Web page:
New study claims alternate reality could exist beside our own

An unexplained signal has been flagged by scientists as a potential window to an alternate reality.

A lab experiment on graphene layers – tiny sheets of carbon atoms – found uncanny signs that our universe is just a half of the whole.

Multi-verses have been plot lines in some of the most popular modern media – from Rick & Morty to the Marvel Cinematic Universe, audiences love a neighboring reality.

Signs of an alternate reality outside of fiction have been found by scientists and expanded upon in a published journal.

Physicists at the University of Maryland learned that electrical charge behaves oddly when two graphene layers are stacked – the results “looked like little universes” and new spurts of electricity were detected.

“In a sense, it’s almost suspicious that it works so well by naturally ‘predicting’ fundamental features of our universe,” one of the co-authors of the study said.

The scientists think that because the electrons can interact between two graphene layers, each just an atom-thick, they could exhibit other interactions from across space time.

The journal on the findings included theoretical physics that explain “the electron is allowed to tunnel between two different ‘universes’.”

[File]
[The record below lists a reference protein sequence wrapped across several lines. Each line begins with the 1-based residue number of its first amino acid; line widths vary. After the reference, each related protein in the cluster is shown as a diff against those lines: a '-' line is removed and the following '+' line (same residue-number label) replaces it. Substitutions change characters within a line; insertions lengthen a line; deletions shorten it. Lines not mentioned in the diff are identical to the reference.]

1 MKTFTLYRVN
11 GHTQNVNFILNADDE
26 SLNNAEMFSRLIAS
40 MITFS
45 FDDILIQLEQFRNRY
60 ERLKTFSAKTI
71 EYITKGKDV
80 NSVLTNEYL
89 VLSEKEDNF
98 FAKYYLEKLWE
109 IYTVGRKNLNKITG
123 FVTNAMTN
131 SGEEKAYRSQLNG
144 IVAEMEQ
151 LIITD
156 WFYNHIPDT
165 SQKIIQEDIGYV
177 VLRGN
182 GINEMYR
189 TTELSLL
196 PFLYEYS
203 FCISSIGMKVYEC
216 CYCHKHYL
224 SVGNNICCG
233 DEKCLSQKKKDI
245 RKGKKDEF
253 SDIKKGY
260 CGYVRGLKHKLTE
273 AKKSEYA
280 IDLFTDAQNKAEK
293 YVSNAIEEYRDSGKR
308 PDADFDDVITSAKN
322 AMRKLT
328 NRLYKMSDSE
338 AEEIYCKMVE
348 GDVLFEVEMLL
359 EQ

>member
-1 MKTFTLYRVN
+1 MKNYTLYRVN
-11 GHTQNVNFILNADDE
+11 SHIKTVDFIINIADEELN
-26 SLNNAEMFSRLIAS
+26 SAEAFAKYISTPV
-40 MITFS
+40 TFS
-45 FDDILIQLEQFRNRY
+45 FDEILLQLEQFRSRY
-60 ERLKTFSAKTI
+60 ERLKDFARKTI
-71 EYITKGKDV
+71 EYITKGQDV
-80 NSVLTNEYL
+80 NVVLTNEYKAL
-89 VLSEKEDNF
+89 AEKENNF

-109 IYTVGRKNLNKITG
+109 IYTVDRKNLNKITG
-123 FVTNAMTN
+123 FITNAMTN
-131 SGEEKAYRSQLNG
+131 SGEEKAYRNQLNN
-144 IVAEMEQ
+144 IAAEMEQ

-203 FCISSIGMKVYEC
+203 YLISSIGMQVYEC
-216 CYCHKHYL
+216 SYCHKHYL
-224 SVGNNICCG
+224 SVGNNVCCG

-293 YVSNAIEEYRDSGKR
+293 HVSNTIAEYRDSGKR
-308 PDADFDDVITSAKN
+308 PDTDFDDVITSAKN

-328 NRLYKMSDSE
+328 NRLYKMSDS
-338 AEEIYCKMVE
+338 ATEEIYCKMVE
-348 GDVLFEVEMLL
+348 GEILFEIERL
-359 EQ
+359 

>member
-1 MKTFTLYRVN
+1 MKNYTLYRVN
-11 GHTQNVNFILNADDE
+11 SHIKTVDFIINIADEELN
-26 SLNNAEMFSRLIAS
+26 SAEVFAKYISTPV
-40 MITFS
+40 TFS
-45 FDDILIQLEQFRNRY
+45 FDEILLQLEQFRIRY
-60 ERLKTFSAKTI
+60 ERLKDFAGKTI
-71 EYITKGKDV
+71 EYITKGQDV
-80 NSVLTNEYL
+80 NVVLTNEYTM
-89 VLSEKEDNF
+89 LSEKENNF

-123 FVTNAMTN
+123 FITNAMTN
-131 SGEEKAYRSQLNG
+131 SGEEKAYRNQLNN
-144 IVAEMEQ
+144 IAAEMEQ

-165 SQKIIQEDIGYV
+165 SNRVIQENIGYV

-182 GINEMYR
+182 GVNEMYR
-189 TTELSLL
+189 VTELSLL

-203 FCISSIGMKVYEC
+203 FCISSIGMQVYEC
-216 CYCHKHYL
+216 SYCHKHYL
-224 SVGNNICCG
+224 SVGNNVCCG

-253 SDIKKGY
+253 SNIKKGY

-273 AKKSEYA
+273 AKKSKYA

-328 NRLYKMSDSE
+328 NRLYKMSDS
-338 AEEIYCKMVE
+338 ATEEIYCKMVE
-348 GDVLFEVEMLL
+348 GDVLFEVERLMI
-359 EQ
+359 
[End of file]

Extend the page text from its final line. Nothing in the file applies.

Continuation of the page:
The research builds upon Moiré patterns – the way similarly patterned objects interact when imperfectly stacked.

Skeptics point to the unobservable nature of a second reality and the reliance on speculative physics to create the theory.
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These patterns are visible nature and architecture – looking at and through mesh netting is an example.

Researchers stopped short of guaranteeing their findings are a peek into an alternate reality.

“We haven’t explored all the effects — that’s a hard thing to do,” one contributor said.

“The theory is falsifiable experimentally,” they added.

Additional work in the future will build on their theory and findings.

While the University of Maryland researchers have piqued curiosity with their alternate reality-friendly findings, there is still a long way to go before the theory is confirmed.

Skeptics point to the unobservable nature of a second reality and the reliance on speculative physics to power the theory.

This story originally appeared on The Sun and was reproduced here with permission.